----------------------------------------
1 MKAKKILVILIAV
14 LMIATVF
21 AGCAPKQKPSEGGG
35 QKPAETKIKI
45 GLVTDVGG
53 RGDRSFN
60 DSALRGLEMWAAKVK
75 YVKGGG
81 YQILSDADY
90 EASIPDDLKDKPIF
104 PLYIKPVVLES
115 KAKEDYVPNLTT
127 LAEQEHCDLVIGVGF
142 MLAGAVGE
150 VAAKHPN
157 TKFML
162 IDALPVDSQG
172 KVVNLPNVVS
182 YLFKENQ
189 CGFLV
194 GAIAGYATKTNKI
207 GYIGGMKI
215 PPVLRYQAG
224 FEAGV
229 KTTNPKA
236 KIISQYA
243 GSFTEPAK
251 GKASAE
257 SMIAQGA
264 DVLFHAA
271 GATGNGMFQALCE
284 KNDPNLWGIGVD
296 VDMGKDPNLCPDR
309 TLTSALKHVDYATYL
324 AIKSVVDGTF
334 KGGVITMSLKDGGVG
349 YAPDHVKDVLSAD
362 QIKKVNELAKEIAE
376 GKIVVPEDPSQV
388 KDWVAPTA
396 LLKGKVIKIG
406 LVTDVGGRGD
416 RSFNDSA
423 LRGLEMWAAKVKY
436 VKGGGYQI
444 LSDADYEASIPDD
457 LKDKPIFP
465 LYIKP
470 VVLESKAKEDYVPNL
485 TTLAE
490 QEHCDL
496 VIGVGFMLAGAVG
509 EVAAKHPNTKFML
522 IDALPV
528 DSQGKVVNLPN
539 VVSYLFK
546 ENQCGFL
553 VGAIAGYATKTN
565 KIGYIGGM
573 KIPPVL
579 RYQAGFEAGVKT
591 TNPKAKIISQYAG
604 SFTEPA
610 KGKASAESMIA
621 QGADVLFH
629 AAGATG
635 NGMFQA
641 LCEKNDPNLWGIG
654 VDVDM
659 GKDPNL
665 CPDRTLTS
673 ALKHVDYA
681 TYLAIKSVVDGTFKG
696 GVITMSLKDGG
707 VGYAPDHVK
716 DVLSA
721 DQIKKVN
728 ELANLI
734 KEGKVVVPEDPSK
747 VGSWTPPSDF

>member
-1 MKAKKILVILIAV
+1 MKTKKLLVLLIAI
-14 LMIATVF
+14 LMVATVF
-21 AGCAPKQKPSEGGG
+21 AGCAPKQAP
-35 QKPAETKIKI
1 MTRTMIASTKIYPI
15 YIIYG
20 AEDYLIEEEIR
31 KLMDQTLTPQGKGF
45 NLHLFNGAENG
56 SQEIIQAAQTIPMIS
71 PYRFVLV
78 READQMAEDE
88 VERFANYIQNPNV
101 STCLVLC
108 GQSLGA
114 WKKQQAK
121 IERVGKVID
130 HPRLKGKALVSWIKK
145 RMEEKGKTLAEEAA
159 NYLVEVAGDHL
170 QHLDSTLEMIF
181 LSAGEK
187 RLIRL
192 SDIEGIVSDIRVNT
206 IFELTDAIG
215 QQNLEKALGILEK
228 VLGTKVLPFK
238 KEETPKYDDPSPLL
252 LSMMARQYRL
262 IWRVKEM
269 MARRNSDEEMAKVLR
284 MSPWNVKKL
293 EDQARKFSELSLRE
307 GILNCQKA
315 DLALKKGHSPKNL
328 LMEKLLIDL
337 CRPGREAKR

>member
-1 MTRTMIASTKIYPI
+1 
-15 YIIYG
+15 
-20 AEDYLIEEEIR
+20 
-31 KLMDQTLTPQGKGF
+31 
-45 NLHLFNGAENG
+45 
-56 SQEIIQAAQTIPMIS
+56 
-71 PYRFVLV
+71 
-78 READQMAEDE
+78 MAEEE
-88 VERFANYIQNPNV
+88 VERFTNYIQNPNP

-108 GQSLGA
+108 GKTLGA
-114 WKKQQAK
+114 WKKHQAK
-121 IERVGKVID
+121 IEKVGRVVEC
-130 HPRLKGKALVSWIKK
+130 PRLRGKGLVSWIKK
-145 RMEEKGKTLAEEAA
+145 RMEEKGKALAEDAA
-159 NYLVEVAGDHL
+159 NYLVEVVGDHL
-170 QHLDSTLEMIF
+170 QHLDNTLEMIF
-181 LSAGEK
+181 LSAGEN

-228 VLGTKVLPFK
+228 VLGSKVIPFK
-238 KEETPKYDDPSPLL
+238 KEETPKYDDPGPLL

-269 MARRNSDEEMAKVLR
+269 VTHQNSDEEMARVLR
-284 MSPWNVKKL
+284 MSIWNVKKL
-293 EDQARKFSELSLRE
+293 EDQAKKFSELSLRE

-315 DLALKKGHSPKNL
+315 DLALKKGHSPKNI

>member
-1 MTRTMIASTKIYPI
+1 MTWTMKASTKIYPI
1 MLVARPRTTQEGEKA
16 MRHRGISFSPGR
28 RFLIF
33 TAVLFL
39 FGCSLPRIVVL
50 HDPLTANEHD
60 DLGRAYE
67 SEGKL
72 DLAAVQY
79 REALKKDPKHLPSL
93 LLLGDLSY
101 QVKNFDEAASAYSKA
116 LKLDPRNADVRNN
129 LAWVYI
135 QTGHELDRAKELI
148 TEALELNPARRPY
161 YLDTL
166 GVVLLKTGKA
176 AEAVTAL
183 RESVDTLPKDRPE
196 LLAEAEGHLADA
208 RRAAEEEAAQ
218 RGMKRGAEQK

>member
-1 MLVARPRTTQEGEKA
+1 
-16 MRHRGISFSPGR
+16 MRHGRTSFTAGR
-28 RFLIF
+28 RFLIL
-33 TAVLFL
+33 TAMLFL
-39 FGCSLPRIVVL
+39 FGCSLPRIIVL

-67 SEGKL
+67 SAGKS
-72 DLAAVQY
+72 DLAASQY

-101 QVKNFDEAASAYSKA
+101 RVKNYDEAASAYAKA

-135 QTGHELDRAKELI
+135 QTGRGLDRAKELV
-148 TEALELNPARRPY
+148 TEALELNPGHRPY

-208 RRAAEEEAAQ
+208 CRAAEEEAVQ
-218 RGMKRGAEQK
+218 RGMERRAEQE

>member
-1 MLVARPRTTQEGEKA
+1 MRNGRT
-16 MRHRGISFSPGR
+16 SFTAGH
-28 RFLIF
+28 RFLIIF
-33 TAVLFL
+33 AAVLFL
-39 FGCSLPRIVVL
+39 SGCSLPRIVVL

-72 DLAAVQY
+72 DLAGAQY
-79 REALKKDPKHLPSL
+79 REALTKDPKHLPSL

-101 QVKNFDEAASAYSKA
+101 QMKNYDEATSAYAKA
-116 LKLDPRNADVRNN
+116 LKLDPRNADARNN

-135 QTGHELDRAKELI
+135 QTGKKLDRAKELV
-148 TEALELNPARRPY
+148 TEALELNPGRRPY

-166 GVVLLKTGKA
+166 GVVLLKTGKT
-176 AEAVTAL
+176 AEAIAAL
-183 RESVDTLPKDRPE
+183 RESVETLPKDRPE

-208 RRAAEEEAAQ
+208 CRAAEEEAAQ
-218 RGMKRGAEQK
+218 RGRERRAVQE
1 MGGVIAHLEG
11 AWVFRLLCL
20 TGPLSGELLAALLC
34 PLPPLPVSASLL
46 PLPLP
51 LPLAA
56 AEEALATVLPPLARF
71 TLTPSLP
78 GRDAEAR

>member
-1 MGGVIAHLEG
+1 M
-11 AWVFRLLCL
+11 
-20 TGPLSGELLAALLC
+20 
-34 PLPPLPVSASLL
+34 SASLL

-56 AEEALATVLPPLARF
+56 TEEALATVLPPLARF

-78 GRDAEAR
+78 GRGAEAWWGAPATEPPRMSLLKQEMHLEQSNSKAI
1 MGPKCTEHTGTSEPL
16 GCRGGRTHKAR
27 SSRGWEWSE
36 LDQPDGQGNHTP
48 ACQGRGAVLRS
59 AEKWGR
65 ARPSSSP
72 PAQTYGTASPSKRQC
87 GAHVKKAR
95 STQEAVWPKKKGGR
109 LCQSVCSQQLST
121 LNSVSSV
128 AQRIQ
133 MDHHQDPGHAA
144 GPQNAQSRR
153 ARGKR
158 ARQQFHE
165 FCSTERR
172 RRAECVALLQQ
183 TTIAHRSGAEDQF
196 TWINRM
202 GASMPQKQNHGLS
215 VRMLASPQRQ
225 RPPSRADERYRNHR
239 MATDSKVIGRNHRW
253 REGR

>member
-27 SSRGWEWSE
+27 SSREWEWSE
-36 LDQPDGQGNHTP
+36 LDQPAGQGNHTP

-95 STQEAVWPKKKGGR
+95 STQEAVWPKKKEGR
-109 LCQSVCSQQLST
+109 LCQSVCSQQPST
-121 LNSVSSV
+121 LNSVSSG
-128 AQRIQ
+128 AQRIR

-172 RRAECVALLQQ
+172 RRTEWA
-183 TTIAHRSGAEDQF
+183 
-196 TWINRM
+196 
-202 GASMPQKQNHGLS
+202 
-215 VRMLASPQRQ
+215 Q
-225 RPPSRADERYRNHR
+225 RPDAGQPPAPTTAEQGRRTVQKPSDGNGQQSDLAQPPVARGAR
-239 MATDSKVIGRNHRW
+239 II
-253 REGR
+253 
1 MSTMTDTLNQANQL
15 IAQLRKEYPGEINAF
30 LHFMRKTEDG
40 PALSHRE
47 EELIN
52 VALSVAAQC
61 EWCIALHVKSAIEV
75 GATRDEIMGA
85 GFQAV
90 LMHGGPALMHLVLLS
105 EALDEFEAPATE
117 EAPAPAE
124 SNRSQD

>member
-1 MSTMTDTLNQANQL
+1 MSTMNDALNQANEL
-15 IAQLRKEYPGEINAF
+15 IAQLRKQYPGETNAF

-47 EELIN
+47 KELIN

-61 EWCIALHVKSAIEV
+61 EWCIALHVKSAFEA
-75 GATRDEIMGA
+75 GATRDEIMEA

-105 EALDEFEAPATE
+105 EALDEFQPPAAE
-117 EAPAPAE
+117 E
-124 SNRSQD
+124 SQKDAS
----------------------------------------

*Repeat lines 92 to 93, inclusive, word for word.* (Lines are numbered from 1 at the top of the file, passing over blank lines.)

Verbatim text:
31 KLMDQTLTPQGKGF
45 NLHLFNGAENG